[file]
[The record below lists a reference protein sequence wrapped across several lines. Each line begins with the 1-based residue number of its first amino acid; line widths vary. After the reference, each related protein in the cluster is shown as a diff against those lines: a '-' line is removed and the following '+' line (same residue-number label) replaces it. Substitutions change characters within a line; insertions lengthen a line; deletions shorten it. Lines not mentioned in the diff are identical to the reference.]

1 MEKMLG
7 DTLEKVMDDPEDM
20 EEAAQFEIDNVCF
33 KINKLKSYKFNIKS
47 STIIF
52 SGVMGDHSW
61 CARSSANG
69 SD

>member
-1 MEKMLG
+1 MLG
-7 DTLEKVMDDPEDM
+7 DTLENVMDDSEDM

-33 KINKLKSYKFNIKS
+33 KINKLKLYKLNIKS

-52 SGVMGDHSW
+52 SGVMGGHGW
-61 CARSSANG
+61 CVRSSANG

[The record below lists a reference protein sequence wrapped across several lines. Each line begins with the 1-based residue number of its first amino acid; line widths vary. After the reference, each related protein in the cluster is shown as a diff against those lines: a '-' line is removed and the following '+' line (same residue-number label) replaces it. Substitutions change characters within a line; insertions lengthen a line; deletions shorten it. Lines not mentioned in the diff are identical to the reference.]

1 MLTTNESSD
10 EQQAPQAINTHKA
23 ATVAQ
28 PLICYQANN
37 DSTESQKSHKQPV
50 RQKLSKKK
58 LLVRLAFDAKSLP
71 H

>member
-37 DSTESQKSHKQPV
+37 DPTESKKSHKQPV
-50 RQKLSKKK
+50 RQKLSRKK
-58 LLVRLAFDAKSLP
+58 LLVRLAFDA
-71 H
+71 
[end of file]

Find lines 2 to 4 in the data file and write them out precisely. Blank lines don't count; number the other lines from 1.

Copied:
1 MEKMLG
7 DTLEKVMDDPEDM
20 EEAAQFEIDNVCF